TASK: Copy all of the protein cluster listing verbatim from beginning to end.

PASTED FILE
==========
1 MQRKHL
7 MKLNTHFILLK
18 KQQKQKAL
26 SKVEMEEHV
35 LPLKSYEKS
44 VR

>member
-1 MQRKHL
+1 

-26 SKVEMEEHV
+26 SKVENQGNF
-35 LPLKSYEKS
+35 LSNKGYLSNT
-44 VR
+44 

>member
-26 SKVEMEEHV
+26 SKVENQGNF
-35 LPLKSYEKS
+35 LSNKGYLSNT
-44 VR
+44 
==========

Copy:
1 MQRKHL
7 MKLNTHFILLK
18 KQQKQKAL
26 SKVEMEEHV
35 LPLKSYEKS
44 VR

>member
-1 MQRKHL
+1 

-26 SKVEMEEHV
+26 SKVENQGNF
-35 LPLKSYEKS
+35 LSNKGYLSNT
-44 VR
+44 

>member
-26 SKVEMEEHV
+26 SKVENQGNF
-35 LPLKSYEKS
+35 LSNKGYLSNT
-44 VR
+44 